I have observed some cases of people being affected by black magic who were later cured by modern medicine. When I was a boy of six, we had a woman servant who would suddenly become unconscious and fall to the floor. She was convinced that she was affected by black magic and only so-called faith healers or “amils” could cure her. She must’ve spent a fortune without being cured. My mother finally took her to our family physician, who gave her pills for hypertension. The fainting fits ceased, and although she had to continue taking the tablets for a long time, she never fainted again. Another case concerned a distant male relative who had severe stomach pains. No one was able to diagnose his illness (this happened in 1960). Fortunately someone suggested a psychiatrist who had recently returned from the U.S. It turned out that the man was suffering from a severe form of depression (about ten to fifteen percent of people in Pakistan are victims of this disease).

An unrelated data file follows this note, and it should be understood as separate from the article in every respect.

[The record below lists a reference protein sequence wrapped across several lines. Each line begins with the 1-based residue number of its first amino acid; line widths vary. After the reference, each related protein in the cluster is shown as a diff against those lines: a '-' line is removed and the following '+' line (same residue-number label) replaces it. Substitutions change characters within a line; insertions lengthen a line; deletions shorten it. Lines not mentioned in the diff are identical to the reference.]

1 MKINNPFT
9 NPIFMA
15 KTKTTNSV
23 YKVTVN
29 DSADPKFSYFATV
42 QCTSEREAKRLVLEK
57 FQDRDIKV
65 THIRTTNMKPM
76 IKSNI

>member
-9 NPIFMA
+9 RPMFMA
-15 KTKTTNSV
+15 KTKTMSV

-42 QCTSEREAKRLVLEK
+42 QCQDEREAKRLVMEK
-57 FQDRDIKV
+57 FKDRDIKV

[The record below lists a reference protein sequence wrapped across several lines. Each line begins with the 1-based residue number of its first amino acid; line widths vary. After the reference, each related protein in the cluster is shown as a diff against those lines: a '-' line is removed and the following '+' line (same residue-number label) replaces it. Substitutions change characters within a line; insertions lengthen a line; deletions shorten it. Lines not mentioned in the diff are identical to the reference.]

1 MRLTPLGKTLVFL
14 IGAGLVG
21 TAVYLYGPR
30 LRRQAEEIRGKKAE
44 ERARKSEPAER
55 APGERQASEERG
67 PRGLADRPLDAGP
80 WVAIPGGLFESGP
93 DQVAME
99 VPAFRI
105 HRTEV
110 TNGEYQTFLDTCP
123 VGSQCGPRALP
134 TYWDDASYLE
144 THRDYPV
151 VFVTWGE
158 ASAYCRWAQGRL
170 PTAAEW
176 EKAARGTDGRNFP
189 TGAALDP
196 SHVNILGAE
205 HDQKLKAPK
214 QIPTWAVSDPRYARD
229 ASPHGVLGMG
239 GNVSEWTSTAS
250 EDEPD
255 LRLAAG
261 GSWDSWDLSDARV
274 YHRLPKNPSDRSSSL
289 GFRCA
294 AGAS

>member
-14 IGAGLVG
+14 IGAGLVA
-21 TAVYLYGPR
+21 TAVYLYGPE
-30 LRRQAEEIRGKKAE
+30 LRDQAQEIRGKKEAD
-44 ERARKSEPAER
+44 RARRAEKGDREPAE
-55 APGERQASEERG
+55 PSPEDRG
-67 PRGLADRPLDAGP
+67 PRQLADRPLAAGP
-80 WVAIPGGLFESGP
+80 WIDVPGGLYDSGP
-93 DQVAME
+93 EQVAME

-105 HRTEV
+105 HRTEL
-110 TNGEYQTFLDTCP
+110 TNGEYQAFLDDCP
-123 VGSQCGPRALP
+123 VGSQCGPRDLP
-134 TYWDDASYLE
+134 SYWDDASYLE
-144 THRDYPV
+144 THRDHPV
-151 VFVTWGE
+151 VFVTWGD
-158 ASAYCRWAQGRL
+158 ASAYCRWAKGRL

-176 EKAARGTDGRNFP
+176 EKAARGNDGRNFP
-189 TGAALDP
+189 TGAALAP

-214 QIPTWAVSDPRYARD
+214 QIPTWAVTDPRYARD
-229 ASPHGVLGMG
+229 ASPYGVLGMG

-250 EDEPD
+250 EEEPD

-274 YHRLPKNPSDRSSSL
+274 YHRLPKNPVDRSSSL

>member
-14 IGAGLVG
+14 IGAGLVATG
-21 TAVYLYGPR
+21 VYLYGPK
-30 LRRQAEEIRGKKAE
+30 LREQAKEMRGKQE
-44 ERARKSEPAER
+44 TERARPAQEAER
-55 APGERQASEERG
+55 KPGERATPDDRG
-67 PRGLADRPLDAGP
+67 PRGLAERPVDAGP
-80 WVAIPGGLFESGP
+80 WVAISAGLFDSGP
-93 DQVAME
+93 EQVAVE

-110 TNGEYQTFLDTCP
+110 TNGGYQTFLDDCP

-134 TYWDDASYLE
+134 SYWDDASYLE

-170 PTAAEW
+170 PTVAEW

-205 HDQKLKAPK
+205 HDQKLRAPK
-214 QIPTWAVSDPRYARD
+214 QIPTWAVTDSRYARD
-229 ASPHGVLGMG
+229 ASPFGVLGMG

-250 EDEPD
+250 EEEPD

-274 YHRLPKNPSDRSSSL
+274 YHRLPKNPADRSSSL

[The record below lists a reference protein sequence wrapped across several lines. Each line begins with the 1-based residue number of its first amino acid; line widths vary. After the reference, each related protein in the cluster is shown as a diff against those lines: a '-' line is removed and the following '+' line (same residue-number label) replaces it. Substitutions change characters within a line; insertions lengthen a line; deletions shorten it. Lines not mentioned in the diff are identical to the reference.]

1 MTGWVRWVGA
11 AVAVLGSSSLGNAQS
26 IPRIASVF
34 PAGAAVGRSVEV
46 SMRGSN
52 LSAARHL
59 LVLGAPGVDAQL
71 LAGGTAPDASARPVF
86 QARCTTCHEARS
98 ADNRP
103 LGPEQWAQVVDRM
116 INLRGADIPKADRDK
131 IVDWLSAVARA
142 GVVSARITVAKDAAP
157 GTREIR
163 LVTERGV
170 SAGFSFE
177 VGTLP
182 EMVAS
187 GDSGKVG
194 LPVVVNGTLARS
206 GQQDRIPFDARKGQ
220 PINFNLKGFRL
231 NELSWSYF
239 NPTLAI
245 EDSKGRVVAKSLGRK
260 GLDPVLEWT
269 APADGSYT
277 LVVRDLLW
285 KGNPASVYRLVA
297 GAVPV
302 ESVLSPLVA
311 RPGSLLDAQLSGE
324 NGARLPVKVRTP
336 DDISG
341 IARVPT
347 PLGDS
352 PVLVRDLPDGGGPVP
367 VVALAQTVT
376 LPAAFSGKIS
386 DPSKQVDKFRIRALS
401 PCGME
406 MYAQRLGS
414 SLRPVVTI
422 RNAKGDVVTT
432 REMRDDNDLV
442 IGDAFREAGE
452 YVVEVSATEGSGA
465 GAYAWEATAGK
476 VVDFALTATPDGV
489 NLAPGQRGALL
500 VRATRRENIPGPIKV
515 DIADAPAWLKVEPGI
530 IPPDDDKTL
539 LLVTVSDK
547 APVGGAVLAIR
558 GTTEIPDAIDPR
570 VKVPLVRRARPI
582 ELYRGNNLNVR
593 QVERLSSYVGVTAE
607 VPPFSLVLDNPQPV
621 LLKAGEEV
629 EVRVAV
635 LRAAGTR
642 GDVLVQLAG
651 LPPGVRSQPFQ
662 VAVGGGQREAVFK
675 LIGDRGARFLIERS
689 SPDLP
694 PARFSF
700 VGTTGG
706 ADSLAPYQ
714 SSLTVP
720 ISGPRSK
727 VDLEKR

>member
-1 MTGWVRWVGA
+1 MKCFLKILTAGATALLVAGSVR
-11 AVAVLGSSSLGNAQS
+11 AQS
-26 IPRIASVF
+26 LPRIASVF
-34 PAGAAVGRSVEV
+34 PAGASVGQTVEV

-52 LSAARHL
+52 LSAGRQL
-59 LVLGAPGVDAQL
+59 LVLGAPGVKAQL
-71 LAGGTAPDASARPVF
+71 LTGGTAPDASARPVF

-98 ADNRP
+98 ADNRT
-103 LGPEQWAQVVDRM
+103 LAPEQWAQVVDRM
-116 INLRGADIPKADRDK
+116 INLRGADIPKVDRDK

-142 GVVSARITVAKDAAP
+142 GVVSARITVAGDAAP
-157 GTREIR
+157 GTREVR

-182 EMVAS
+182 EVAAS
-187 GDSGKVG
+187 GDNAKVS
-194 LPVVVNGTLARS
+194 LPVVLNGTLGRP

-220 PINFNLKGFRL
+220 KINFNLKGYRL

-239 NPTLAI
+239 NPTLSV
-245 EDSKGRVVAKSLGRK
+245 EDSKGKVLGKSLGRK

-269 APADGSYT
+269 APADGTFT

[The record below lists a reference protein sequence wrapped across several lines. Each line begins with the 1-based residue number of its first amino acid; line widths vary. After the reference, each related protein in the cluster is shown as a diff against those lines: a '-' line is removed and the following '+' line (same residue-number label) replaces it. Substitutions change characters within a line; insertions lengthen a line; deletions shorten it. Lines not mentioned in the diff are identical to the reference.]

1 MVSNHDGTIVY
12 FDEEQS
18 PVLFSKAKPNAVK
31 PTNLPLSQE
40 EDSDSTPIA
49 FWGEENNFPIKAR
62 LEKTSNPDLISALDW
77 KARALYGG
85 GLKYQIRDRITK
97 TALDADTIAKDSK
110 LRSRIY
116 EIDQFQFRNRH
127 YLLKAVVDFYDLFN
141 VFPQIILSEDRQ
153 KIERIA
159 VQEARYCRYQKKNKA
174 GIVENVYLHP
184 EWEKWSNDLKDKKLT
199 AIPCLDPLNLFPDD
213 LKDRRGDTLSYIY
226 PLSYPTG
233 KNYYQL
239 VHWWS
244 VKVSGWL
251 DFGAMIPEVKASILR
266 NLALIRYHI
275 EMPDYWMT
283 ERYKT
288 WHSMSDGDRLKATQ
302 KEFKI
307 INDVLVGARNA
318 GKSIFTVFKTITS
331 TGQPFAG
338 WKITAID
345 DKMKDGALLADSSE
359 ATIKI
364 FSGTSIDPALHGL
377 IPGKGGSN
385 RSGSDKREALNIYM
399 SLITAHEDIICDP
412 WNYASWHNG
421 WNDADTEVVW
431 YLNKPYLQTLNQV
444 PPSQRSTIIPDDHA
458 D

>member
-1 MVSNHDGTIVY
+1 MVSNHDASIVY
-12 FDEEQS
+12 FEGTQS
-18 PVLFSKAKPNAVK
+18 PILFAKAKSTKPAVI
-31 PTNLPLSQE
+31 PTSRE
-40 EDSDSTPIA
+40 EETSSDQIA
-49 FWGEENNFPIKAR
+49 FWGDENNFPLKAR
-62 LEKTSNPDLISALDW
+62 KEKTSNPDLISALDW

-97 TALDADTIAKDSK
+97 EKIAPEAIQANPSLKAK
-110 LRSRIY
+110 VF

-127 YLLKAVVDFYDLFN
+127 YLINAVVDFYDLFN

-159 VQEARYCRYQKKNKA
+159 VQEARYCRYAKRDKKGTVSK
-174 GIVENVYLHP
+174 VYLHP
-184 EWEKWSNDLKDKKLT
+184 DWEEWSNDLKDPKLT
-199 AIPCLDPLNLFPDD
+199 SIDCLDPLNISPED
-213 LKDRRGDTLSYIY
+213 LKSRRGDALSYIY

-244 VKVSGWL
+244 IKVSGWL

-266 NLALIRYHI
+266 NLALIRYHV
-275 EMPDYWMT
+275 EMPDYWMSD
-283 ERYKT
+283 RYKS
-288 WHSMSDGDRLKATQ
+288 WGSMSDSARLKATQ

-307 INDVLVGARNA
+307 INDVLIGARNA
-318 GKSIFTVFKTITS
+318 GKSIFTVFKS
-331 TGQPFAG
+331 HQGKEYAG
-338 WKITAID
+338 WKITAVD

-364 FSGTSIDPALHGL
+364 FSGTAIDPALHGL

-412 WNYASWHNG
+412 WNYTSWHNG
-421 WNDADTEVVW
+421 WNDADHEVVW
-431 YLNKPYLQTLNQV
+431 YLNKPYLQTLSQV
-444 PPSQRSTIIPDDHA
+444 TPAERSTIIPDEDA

In the nineteen eighties I had a worker whose wife always gave birth to boys who would die a few days after birth. Again, black magic was blamed, “amils” were consulted but the woman continued giving birth to boys who couldn’t live more than a couple of weeks after birth. One day, I asked him why he didn’t take his wife to a hospital for treatment. He scoffed at the idea. “These doctors don’t know anything about such things.” When I pointed out to him that women in the city were not affected by black magic and gave birth to normal children (except in rare cases), he said he would talk to his wife about it. Unfortunately the women in his family strongly resisted the idea of being treated by modern medicine, and so the poor chap never became the father of a boy. And that is Pakistan’s tragedy. In a country where even educated people believe in black magic, how can you expect the illiterate ones to listen to reason?